i can relate to that :) but we don't have a choice but to take our insulin every time we need to even when working. i just need a pump to help me though, i don't know if it will cost me less if i purchase it in the states than here in the Philippines.
Yes they will denie you into the military!! It sucks but they are way better jobs out there. Trust me, I spent 6 years in the military, I loved what I did but i found that civi life has more to offer. No theres not a lot of glory in EMS but its a great job and you can go so far with it. And this is a job they can never do without. Dont give up hope on jobs or following your dreams.
thank you, Todd. that is very encouraging :)
I'm sorry, you won't be allowed to enlist and it is not just T1, any form of diabetes means you can't enlist, be appointed or be inducted. The current standards of medical fitness list all of this in excruciating detail. And there is a whole bunch of other stuff that you have to pass, much of it seems arbitrary. But, it is about making sure that the soldiers who go through training and get deployed into combat situations meet a high physical standard. A physical standard that is higher than many people can meet, diabetes or not.
If you get diabetes once you have entered service, the answer is different. If you control your condition you are closely examined and monitored and you are not automatically thrown out. You can read about those standards in section 3 which says when you are refered to a medical evaluation board.
Even though you cannot join the military service as a soldier, there are lots of positions that contribute to national security in important ways that are civilian positions. There are far more people involved in the entire defense "enterprise" than just soldier. If your heart is truly into serving your country, there are really important things you can do as a civilian.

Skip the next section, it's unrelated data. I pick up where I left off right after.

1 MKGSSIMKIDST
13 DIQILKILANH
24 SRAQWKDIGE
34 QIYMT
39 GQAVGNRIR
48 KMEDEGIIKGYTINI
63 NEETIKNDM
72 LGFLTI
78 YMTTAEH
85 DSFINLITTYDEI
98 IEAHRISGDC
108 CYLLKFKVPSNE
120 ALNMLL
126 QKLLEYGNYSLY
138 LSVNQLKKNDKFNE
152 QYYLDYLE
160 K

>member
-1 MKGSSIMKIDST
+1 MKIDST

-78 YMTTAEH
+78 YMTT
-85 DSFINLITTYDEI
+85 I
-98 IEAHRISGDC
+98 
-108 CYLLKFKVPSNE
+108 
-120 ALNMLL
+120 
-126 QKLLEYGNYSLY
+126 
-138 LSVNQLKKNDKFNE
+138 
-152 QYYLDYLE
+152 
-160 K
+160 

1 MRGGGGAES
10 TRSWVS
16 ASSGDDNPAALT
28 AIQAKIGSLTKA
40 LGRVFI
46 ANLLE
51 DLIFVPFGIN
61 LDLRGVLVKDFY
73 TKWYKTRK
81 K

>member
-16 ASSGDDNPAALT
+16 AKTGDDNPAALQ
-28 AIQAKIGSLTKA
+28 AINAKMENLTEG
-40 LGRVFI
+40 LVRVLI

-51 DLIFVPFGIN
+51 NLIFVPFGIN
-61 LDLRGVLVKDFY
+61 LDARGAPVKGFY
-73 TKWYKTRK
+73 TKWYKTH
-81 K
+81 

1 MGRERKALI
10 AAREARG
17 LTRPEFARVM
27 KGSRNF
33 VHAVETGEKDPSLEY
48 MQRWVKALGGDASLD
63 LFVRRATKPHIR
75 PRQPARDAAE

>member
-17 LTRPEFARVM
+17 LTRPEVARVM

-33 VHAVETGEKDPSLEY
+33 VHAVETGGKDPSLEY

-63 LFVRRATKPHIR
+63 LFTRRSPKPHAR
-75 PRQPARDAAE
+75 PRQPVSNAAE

thank you so much for the informations :) God bless you
Actually, I just looked and you are in the Philippines, so my answer may not apply.
But I just want to emphasize, in the US, there is the uniformed military service. These are the soldiers who are trained and equip the fighting forces. In 2009, there were about 550,000 uniformed military personel. And then there is the civilian army personnel. Not just a couple, but lots. In 2009, there were 240,000 civilian army personnel. In the US, there are No barriers to us joining the army as civilian personnel.
well i guess being one of the civilian personnel is for me then :) i can cook for them or serve them as i can, it would be an honor for me to serve the heroes of the country :) thank you!
So as a Type 1 I couldn't even join if there were a draft?
Back in the sixties, during the Vietnam era, I was required to register for service. They rated me as 1-Y. I was told that basically, that meant that if I was ever called to duty, I would be fighting from my front porch.
You must have lived in a rough neighborhood.
But seriously, this originally meant:
Registrant available for military service, but qualified only in case of war or national emergency. Usually given to registrants with medical conditions that were limiting but not disabling (examples: high blood pressure, mild muscular or skeletal injuries or disorders, skin disorders, severe allergies, etc.). Class was discontinued in December, 1971 and its members were reclassified as 4-F.
4-F now means "Registrant not acceptable for military service."
I'm still going to be careful walking around your front porch.
Thanks bsc. I like your original meaning better than what they told me. Glad to hear that they dropped the 1-Y classification. I still have my draft card as a keepsake.